It’s rather superior-sounding at times, but I found this article from the Guardian very amusing and informative.
Compilation: 'electronicagainsbourg' (CD; Pagan; 2001)
I was happy to find this disc used. It seemed like a nice counterpart to 'Morricone RMX'. Serge's recordings sit alongside those of Ennio Morricone in my collection, so it seemed appropriate to have this as well. However, after the first listen, I feel disappointed.
- Howie B's remix of 'Ballade de Melody Nelson' opens very promisingly, with catchy strings, that very familiar picked acoustic guitar phrase, and a crisp beat.... Howie drops in occasional vocal and string samples. However, let's face it, the track is not interesting enough to justify it's seven minute length. The sound is very pleasant, but 150 seconds would have done me.
- Faze Action with 'La-bas c'est naturel'. I don't know the original track. This remix is quite fun, opening with some tropical forest sounds, and morphing into a pleasant disco track with some funny electronic effects. Again, it seems very long to me at 6:15, and at this point I'm starting to think I could have bought a CD that is patently not for me.
- Krickor & W.A.R.R.I.O's version of 'Love on the beat', one of Serge's 80s outings is more interesting, perhaps because the original was also electronic. It has a fat, squidgy bassline and sounds like a messed up old school hip hop record.
- I had some apprehension when I put on Herbert's 'Bonnie & Clyde' - it's one of my favorite 60s Serge Recordings, and the remix is very long 7:30. It opens pretty well though, removing all musical backing, and just presenting Serge and Brigitte's voices over a stripped down electronic backing. It's not exactly to my taste, but comes across as less lazy than Howie B's effort.
- Dax Riders 'No comment' is quite fun. Again, it sounds better to me because it seems to have a nice authentic 80s sound going on.
- Demon Ritchie's 'Sea, sex & sun' remix recreates the song by stripping away the old backing track and adding a new (rather cheesy and Kenny G-esque) musical background to the vocal line. After a minute or so, this turns into a mid-90s style dance track. It's perfectly pleasant, but I don't really see the point.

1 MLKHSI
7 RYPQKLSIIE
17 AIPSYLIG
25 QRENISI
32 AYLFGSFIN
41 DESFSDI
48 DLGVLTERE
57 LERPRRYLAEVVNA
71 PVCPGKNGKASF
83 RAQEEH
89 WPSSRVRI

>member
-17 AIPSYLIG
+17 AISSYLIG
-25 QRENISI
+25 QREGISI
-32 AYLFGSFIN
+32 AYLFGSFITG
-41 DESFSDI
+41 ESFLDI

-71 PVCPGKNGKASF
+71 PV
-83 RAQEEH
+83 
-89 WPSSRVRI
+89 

- Chateau Flight's 'Lola Rastaquouere' does similarly little for me.
- Readymade's 'Aeroplanes' is one of the more interesting numbers. It's still very dancefloor oriented, but has a lot of variation in sound, making it much more attractive to me.
- Bob Sinclar's Marabout sounds pretty much as you might expect - a huge, relentless, silghtly ethnic sounding beat is in place through the entire track, while samples are dropped in, and occasionally the beat is pumped up further. The sound is incredibly 'pure', but that doesn't really make me want to listen to it. I actually own a couple of Bob's albums, but they only come out around once a year.
- OGM's 'Five easy pisseuses' is ultra-smooth, with some backing vocals that frankly appall me. The overall mood is actually quite cool though, with a nice Pet Shop Boys feel. I think I could actually come to like this.
- The idea of the Orb doing 'requiem pour un con' interested me. However, the actual track is underwhelming. To me, there's nothing about it that is either offensive or interesting.
- Stratus take on 'L'hotel particulier', the original being one of my favorite tracks on 'melody nelson'. Happily, they add some interesting musical content to the track alongside the nice beats. This was lacking in most of the other tracks on this compilation. One interesting touch is the switch from minor to major of the final chord of the chorus (the one where he sings 'Melody' in the line 'Lentement j'enlace Melody'). This by some distance the best track on this CD.
- Dzihan & Kamien's Je t'aime... moi, non plus is a strange track. The remixers take a heavy bossa nova beat (like that used by Nicola Conte on many of his tracks), and add a dirgey, slightly depressing synthesized chord sequence, over and under which the vocal tracks are placed. Right now I can't imagine ever wanting to listen to this, but it's nevertheless an interesting experiment.
- The final track is Snooze's 'New York - USA'. I quite like the sound of this track, but the vocal tracks seem to have been overlaid in a slightly random fashion. The overall sound is so depressing that this sounds totally as if it could have been written in tribute to the events of September 11th 2001. The lyrics about having never seen anything so high add to this effect. I wonder if this has ever been used anywhere in tribute.
Anyway... I'm sorry to come down on this one so negatively, but it doesn't do it for me at all. Even though I didn't massively *like* many of the tracks on 'Morricone RMX', I had more respect for them then most of the things on offer here. Many of the remixes seem very lazy and insubstantial to me. Track 12, Stratus's 'L'hotel particulier' is the only real winner for me. I guess the root of my problem with the remixes here is that they focus in on Serge the personality - most often sampling only the vocal tracks, and then instead putting in inferior or barren musical backings. More remixes which played with Serge's arrangements, textures and musical phrases would have made this far more interesting to me.